Despite mainly investing in "growth" stocks, or rather stocks which are a mix of growth/modest income characteristics, I have one or two holdings in stocks which I think fit the "reach for yield" criteria. One of those is Legal and General (LGEN), which constitutes about 3.2% of our total market value. I notice that currently it's yield is rather tantalising. However, is it's dividend and SP safe? Being interested in analysing, well at least attempting to, the financial statements in company Annual Reports I decided to have a dig into LGEN's, and also to root around the internet looking for any gossip.
As some will suspect, the format of LGEN's statements and the nature of their business, makes the figures from this firm very difficult to represent in the "standard company analysis" spreadsheet which I usually like to use, for example their "revenue" figure is not the actual top line of their P&L and worse still, the figure to which they refer to as "Total revenue" becomes "Total income" in the period from 2014-2019. Furthermore LGEN's notion of Operating income seems to be a figure that comes before the total revenue/income. Subsequently I choose to fabricate my own version of their EBIT (operating income/profit to many) by adding back finance costs to PBT. (This may be entirely the wrong approach). Additionally, LGEN's CF statement, especially the "flows due to operations" section, seems to vary a lot from many other presentations: I notice that  some entries I usually associate with financing flows, and  an entry usually comprising a "from investing" flow also appears in Cash from Operations section.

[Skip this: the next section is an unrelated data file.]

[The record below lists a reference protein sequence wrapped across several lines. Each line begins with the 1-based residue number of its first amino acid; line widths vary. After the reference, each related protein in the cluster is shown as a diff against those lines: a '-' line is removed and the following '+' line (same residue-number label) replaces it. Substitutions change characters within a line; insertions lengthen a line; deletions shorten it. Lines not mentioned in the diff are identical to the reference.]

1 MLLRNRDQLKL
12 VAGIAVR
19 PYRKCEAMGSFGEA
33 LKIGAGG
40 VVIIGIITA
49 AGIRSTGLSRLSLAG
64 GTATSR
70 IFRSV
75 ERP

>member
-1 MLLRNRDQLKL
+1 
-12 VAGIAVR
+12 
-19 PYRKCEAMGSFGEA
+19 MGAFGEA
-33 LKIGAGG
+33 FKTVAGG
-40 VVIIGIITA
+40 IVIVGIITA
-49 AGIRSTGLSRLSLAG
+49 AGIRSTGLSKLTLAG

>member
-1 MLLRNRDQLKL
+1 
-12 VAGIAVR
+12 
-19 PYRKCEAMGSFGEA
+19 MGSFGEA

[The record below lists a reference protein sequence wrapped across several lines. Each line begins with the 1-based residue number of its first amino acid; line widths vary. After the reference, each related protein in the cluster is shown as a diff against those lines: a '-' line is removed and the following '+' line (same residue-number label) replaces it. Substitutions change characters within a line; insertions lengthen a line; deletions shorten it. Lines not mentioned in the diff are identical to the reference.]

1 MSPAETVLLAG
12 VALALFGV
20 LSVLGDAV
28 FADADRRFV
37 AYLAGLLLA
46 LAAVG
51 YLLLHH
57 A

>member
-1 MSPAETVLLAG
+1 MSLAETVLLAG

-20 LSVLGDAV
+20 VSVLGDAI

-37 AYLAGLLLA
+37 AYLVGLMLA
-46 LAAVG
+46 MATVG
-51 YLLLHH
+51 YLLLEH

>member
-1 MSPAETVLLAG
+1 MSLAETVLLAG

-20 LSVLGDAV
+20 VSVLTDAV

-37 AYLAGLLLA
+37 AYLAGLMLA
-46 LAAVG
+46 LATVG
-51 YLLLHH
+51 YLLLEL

So I decided to take a new blank sheet and just add any particular significant datas from the past six years worth of ARs, and see what conclusions jumped out at me.
So as we can see the (sort of) top line i.e. "Total Revenue" or what they now call "Total income" seems to be very erratic over the period, but for some reason their Net Earnings (PAT) figure seems to always gradually rise. This seems a little odd, but perhaps there is good reason. However what I find somewhat alarming is the negative position of their "Net cash from operations" figure for both 2018 and the recent 2019 ARs. The most recent seems to be pretty hefty - almost twice the magnitude of that year's earnings.
Whilst I appreciate that many here may hold LGEN in a high regard, I think it's reasonable to be wary of these figures and perhaps question why LGENs business can result in steadily increasing net earnings but these recent net CFO shortfalls. Any ideas anybody?
In addition to my concerns above regarding negative Net CFO for the two consecutive years, I'm curious as what exactly LGEN do and how that can create value. All I knew prior to reading AR2019 (which I've not read much of) about LGEN's business was that of Pensions, Insurance and Asset Management. After scanning the first few pages of this report, I came across these five summary business areas on page 16, which I decided to parse and contemplate for a while:
- Institutional retirement
- Individual retirement
Both of the above categories clearly pertain to offer pension fund platforms, exchange pension pots for an annuity and provide pension (and mortgage) advice. Despite hearing that annuity rates are poor (so clearly ppl like LGEN win here) I'm surprised that anything in these areas is particularly lucrative for LGEN. We are now living in times where (apparently) pension fund fees are very low, and hence how much is really left for the providers?